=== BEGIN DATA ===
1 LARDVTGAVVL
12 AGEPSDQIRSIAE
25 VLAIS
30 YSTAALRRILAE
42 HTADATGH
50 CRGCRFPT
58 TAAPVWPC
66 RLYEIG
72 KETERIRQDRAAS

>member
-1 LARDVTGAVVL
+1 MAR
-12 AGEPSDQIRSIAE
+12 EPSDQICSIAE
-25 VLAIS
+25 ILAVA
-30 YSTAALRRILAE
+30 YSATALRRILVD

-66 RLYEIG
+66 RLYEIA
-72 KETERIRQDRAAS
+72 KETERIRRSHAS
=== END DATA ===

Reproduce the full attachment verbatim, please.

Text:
1 LARDVTGAVVL
12 AGEPSDQIRSIAE
25 VLAIS
30 YSTAALRRILAE
42 HTADATGH
50 CRGCRFPT
58 TAAPVWPC
66 RLYEIG
72 KETERIRQDRAAS

>member
-1 LARDVTGAVVL
+1 MAR
-12 AGEPSDQIRSIAE
+12 EPSDQICSIAE
-25 VLAIS
+25 ILAVA
-30 YSTAALRRILAE
+30 YSATALRRILVD

-66 RLYEIG
+66 RLYEIA
-72 KETERIRQDRAAS
+72 KETERIRRSHAS